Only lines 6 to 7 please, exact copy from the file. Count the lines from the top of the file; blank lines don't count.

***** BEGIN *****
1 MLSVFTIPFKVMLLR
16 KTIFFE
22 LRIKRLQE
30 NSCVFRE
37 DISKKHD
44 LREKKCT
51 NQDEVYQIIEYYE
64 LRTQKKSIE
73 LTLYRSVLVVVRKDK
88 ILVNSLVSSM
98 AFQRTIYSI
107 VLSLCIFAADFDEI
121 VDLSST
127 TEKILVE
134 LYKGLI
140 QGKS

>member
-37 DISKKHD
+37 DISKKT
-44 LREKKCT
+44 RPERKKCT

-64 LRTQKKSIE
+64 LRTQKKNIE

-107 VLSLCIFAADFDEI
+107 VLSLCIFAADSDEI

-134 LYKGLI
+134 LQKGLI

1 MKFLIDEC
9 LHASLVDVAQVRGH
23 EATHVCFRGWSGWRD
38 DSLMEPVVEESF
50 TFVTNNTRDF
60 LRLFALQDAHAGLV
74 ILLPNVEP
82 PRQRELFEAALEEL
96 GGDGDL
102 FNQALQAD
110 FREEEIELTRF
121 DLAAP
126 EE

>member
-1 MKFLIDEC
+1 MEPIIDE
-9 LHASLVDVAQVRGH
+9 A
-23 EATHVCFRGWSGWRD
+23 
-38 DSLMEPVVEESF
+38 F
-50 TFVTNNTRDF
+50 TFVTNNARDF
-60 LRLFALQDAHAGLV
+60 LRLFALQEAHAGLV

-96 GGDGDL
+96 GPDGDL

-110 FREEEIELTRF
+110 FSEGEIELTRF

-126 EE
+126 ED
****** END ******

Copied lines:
44 LREKKCT
51 NQDEVYQIIEYYE